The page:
In 2004, Prime Minister Ariel Sharon promoted his plan to disengage from the Gaza Strip and the northern Shomron. A large and determined public campaign was waged against this plan, but in the end, the Disengagement Plan was executed in August 2005.
In the government’s decision was said that “the purpose of the plan is to lead to a better security, political, economic and demographic reality”. Those opposed to the Disengagement Plan claimed that it constituted a blatant violation of the Zionist concept, ignored the great challenges of the Gaza Strip, and did not really address them properly. Opponents further argued that the plan rewards terrorism and will lead to the Gaza Strip becoming a state of terror.
Sharon’s decision as prime minister during his second government to unilaterally uproot all the Jewish communities in the Gaza Strip, without any international agreement or Arab agreement, is one of the great political mysteries of the state of Israel until today.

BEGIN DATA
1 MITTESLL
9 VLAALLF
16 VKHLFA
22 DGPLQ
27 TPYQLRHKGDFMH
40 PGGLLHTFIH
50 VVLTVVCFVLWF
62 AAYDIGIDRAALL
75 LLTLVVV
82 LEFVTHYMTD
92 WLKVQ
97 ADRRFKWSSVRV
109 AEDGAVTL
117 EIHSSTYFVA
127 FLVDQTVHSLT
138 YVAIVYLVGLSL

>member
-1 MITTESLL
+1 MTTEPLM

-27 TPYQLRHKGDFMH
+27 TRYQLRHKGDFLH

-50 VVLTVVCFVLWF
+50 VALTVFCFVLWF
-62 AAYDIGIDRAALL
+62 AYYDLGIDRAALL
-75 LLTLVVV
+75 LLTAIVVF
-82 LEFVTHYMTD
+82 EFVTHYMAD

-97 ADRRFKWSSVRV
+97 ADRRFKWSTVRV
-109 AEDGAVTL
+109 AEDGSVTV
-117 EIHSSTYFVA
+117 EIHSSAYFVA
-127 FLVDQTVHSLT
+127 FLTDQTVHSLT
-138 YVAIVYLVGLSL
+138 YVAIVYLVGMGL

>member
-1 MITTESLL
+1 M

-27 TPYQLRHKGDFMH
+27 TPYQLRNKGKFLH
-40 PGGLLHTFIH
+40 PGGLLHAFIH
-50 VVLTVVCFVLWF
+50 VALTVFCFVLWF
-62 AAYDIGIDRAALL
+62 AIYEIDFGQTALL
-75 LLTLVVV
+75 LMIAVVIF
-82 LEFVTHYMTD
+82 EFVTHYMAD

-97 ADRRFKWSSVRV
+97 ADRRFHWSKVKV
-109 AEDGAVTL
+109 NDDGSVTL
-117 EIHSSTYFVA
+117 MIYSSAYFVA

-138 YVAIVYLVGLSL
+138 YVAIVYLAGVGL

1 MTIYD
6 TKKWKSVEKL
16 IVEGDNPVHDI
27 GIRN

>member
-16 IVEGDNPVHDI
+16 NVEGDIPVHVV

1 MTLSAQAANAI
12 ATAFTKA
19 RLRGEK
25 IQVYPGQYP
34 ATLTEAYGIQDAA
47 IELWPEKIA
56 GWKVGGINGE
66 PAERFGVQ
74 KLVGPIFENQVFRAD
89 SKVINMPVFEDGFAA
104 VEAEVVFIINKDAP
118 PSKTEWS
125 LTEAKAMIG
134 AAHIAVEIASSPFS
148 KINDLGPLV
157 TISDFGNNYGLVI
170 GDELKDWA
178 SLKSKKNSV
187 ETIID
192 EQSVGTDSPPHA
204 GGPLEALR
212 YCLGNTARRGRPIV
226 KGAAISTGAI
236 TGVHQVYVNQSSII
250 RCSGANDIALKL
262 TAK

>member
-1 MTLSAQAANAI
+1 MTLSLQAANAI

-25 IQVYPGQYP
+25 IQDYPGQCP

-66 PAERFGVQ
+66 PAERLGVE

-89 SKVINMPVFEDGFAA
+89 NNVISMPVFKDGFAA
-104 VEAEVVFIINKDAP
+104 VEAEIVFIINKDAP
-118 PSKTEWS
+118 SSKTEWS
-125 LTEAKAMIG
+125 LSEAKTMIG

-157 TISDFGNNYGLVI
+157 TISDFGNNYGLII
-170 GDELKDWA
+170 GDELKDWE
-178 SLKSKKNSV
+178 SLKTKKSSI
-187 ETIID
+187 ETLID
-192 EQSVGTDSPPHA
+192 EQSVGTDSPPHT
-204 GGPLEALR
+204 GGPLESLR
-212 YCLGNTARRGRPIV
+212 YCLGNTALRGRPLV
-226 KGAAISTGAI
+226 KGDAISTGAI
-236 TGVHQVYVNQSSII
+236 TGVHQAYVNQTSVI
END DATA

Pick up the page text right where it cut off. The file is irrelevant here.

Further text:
Sharon’s supporters argued that Sharon had honestly and truly changed his beliefs, which he had proclaimed a mere two years earlier, during the 2003 elections, and had adopted a new belief system in light of changing circumstances. There were those who claimed that the sudden change in the prime minister’s behavior derived from fear of exposure of crimes stemming from the investigations conducted against him regarding corruption cases. Others claimed that the reasons for this move originated in “the war of the elites” between the religious Zionists and other groups in the Israeli society.
On August 23, 2005, the uprooting of Jewish communities from the Gaza Strip was complete and the last Jewish family left the place. Within one week some 8,600 residents had been uprooted from 21 communities in Gush Katif, and a 35-year enterprise was destroyed.